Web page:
The use of language impacts the perceptions and attitudes. "Self-mutilation" immediately connotes negativism and makes the act something to be avoided and shunned. The individual who performs it is, ipso facto, in the wrong. Yet, "self-transformation" does not carry such a negative perception. Transformation is oft equated with improvement, and in our society, it is laudable to be on a quest to self-improve.

<blockquotes>"Viewed from the vantage of the social difference theorists, the apotemnophile can be understood as implicitly challenging the pervasive stigma of disabilitie not only by embracing by by seeking to literally embody an alternative conception of bodily integrity."</blockquotes>

Yes! Exactly. Transabled individuals are in fact pushing the ideals of the social model of disability to the limits. This forces a change in paradigm, where it's not "better dead than disabled", but the opposite!

"It is important to emphasize, however, that throughout mayhem's life as a legal concept, an exception has been made for medical procedures including the surgical amputation of limbs. This exception is consistent with the law's general tendency to leave judgments about necessary and appropriate medical therapies to medical professionals"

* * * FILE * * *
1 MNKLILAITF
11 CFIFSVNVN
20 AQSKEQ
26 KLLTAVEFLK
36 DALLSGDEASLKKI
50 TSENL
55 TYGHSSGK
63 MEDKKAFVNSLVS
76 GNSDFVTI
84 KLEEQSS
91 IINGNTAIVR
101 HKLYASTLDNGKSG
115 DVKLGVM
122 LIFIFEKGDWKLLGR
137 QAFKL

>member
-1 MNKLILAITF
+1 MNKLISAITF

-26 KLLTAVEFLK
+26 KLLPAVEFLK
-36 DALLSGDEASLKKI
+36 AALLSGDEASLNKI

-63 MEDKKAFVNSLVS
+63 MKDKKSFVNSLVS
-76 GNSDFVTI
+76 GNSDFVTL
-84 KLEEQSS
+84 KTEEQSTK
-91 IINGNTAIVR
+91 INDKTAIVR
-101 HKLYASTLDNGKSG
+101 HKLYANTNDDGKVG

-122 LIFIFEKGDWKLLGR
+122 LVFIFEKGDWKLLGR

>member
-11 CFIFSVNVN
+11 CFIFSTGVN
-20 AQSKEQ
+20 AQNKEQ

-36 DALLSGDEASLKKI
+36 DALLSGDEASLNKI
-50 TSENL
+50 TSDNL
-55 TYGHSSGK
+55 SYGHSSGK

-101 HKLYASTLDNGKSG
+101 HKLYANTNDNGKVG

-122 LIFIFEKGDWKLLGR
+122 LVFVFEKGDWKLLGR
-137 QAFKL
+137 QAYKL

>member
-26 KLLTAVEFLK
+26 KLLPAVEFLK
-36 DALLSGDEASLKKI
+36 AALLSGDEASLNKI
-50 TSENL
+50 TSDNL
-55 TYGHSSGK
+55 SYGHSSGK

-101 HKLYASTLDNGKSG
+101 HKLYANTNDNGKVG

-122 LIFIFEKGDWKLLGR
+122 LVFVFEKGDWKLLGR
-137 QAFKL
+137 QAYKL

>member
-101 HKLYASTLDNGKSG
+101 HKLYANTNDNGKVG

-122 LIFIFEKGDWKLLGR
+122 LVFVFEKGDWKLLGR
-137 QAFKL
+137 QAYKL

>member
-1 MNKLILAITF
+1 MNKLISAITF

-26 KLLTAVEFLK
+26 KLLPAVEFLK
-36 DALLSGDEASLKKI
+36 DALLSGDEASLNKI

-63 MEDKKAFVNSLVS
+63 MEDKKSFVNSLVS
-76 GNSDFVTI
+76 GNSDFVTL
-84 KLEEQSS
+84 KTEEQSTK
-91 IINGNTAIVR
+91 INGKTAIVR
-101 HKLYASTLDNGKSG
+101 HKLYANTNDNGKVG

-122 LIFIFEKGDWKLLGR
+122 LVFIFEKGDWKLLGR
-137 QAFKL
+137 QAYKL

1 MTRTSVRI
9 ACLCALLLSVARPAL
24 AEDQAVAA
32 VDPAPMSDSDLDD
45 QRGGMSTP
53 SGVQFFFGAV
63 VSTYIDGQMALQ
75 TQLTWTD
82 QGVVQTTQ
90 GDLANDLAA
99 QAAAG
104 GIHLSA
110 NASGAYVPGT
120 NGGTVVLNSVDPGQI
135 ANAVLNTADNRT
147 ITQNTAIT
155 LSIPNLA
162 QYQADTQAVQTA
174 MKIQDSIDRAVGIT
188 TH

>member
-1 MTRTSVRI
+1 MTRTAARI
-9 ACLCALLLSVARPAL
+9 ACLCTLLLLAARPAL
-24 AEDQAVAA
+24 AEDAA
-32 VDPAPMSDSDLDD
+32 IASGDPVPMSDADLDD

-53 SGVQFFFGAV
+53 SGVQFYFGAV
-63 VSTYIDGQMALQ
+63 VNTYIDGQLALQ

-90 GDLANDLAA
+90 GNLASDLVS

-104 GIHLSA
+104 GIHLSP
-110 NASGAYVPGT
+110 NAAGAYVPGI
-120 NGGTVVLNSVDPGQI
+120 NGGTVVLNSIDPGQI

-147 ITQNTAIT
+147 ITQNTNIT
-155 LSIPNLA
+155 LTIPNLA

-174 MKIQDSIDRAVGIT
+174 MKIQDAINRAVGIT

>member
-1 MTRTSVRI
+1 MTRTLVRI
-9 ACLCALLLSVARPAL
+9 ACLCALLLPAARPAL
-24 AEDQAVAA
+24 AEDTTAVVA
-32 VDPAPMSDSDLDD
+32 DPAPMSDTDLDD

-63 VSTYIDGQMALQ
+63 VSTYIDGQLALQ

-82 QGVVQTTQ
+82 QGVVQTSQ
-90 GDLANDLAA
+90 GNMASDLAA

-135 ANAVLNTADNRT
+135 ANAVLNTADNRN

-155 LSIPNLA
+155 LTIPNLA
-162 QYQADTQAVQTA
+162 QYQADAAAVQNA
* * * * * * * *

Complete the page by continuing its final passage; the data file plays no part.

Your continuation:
So, the law allows doctors to use their judgment!

"Smith... accepts the proposition that his patients understand bodily integrity to mean something other than having "the normal complement of four limbs"."

This is an important point to keep in mind. Medical professionals who understand this difference in thinking cannot help but to take surgery as the logical solution for transabled individuals.

"Administrators at the Falkirk Infirmary... suggested an alternative venue. The surgery, they ventured, should be performed at a university research hospital if it is to be performed at all."

This is not necessarily a bad idea. But which hospital will take it on? We would welcome a study where surgery is used as a method of treatment and long term examination of patients post-surgery.